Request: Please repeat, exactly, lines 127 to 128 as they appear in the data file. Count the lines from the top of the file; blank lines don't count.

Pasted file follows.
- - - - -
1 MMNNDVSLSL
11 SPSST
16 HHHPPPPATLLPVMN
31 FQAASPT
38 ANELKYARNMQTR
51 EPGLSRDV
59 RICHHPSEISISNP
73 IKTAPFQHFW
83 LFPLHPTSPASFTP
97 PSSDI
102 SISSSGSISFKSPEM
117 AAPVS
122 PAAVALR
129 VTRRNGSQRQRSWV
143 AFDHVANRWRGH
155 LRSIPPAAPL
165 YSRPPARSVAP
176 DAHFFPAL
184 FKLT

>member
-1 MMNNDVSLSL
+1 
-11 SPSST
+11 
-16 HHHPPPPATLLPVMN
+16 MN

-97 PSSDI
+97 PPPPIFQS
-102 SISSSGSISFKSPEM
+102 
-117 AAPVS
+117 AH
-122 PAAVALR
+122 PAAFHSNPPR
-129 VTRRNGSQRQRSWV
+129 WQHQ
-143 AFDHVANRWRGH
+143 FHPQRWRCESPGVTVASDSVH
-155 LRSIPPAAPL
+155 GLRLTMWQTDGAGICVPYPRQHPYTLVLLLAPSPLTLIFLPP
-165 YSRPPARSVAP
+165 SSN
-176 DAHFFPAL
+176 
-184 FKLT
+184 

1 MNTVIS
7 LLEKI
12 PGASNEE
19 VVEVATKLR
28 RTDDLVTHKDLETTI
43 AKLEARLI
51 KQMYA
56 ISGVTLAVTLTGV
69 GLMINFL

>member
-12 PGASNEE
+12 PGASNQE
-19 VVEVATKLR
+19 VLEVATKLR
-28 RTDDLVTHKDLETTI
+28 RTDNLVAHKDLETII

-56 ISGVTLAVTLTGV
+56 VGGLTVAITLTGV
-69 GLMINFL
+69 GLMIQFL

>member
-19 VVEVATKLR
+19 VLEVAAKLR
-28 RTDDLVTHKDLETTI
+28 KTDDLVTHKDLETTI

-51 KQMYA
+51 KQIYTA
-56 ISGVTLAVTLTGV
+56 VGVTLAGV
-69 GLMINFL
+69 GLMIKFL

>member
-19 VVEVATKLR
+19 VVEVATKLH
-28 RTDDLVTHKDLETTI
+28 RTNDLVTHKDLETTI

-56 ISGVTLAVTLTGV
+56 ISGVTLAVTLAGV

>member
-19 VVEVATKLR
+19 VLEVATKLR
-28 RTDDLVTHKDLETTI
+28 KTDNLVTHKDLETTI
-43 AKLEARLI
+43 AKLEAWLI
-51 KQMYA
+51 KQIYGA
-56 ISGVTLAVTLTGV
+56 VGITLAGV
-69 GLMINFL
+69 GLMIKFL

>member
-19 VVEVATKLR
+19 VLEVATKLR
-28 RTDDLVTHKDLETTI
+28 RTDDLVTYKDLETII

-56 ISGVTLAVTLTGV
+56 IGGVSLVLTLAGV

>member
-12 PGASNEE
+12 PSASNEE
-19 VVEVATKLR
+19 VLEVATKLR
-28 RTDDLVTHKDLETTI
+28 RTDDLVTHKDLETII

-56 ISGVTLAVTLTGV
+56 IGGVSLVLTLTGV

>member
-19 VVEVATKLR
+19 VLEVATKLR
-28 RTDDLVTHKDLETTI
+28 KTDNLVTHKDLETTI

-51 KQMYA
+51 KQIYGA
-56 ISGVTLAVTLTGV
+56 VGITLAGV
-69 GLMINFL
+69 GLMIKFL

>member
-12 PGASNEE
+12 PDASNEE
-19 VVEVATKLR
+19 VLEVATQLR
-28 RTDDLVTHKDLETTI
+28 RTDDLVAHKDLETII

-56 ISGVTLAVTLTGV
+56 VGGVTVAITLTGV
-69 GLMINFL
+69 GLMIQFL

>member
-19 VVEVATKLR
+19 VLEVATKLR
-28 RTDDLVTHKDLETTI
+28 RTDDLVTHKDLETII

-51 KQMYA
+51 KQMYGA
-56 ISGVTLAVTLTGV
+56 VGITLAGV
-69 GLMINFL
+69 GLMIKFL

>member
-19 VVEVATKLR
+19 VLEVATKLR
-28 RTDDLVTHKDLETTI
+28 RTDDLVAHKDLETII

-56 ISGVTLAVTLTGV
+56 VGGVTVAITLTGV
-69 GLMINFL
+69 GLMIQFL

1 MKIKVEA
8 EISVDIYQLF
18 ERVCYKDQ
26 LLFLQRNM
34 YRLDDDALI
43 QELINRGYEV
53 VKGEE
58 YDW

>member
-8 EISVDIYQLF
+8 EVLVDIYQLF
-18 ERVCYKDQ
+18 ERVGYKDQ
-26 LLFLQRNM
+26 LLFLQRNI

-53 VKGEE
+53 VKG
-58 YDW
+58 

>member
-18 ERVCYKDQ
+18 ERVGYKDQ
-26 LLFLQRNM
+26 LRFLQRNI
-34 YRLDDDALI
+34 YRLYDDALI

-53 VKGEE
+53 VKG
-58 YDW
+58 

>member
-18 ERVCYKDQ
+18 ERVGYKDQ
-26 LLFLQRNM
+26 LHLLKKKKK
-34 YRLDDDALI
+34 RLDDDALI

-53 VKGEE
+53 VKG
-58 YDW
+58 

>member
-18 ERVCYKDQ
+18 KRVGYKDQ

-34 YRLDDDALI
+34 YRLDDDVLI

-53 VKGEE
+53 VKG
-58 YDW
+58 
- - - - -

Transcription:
+12 PDASNEE
-19 VVEVATKLR